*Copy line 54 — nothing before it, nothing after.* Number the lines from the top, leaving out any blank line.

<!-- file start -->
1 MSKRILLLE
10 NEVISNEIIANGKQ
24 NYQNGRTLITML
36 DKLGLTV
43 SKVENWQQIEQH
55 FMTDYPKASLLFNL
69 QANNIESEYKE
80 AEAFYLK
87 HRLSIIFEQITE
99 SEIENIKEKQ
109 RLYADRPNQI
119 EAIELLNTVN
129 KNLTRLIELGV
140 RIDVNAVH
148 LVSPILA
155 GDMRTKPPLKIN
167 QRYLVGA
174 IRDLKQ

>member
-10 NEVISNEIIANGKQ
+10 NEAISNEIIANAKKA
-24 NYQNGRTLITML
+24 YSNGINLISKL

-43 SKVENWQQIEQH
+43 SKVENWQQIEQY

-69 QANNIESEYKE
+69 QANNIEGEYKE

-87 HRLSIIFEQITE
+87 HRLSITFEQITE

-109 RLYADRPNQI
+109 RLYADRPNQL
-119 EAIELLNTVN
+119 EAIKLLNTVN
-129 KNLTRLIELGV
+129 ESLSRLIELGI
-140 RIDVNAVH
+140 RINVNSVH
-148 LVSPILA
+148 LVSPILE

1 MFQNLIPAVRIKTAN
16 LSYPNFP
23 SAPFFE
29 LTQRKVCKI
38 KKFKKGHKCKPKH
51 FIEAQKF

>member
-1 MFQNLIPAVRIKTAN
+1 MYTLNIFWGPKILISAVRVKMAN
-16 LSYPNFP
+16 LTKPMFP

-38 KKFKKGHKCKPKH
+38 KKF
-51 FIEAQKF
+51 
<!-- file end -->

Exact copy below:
+51 